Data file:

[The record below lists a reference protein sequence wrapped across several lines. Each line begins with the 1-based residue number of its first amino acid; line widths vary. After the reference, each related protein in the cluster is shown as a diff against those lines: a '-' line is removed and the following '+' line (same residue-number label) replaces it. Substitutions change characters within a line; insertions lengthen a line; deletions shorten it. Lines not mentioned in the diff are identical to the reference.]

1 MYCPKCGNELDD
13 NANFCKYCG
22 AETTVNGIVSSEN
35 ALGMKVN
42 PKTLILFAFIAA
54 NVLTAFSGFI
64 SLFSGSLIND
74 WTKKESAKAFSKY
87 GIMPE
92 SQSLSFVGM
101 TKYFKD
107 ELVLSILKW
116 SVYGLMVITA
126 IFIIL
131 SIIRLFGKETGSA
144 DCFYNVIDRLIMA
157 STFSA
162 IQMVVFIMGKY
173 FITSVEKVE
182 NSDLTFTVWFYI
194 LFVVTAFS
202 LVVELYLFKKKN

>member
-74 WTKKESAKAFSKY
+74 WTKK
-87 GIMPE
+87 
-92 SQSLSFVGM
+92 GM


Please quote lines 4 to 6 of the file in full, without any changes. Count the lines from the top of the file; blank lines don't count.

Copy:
22 AETTVNGIVSSEN
35 ALGMKVN
42 PKTLILFAFIAA